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American Media, New York Exit Mag Org


THE crisis that has rocked the nation's magazine publishers is also affecting its chief lobbying group, putting its president and CEO in the crosshairs.

The Magazine Publishers of America has lost as members Elle publisher Hachette Filipacchi Media; Star and National Enquirer publisher American Media; and most recently New York magazine.

"At the time we were asked to rejoin MPA for 2009, we knew the industry was going to have a difficult year and that we would have to allocate our resources carefully," said a New York spokeswoman, who added the mag hopes to return to the MPA in the future.

Hachette and American Media were each paying somewhere between $300,000 and $400,000 in annual dues, sources said. New York Media paid less money.

Those dues are about equal to the $740,000 that MPA President and CEO Nina Link takes home each year, which has become a lightening rod among some magazine publishers.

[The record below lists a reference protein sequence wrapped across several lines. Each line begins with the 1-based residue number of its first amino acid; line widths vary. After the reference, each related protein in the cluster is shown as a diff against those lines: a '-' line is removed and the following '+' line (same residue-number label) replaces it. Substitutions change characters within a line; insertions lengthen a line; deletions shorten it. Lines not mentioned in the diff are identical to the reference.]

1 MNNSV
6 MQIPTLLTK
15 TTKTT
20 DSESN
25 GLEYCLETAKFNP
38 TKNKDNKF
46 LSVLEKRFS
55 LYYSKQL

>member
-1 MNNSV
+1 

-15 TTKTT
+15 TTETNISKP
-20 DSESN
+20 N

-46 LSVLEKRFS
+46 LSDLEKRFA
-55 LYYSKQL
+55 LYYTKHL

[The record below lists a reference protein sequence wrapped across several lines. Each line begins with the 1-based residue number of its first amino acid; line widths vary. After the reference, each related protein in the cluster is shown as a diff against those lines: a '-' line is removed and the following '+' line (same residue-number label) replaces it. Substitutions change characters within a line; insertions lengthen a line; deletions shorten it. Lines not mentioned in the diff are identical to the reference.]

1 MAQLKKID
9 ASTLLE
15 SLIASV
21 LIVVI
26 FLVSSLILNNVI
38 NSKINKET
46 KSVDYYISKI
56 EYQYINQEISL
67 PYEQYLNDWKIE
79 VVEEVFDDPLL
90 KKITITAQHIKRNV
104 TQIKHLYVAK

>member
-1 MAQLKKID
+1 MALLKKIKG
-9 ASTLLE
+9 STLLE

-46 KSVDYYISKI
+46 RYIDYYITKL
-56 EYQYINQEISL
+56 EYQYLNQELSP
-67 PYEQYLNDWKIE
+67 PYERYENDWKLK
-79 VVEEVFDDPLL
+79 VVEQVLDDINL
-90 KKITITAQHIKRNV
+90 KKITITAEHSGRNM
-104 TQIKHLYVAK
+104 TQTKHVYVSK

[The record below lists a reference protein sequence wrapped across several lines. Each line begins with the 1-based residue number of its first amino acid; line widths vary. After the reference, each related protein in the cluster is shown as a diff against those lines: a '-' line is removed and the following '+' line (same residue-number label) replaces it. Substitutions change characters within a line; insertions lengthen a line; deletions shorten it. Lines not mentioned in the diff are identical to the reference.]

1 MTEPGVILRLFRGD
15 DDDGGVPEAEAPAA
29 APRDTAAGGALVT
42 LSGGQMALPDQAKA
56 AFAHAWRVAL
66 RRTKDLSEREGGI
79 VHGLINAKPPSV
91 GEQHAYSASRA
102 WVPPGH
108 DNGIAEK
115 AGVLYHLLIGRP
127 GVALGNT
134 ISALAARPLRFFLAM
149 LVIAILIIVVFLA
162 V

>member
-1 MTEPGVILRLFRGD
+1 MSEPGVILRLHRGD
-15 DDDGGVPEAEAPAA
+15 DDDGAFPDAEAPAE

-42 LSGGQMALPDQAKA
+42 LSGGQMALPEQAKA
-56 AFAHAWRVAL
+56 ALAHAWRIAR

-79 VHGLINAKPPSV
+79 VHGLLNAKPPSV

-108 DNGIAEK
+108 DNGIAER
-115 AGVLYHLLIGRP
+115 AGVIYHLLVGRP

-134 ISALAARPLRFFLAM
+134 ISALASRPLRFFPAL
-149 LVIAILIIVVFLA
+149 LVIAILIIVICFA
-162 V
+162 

Conflict over what Link is paid began at last fall's American Magazine Conference in San Francisco, when more than a few participants complained openly that the CEO's salary was excessive.

"Everybody was kind of shocked by the salary," said one source. "They were wondering what the three-quarters of a million dollars was getting them. There is a sense that Nina hasn't represented the MPA all that well."

Added another executive, "Nobody has effectively conveyed what magazines do for their advertisers and how they interact with readers."

One booster said that much of the MPA work is behind the scenes, lobbying in such key areas as postal rates and the tax deductibility of advertising expenses.

To be sure, the grumbling in the ranks apparently did not reach the board level, which recently approved a new contract for Link.

"Nina has done an excellent job, and her salary is consistent with that of the head of other media groups," said John Q. Griffin, the president of the Na tional Geographic So ciety's Publishing Group and the current MPA chairman.

Nobody expects the big guns such as Time Inc., Condé Nast or Hearst to follow AMI or Hachette out the door.

In fact, it was during Hearst Magazines President Cathie Black's run as MPA chairman that Link was first hired. Black had championed her cause.




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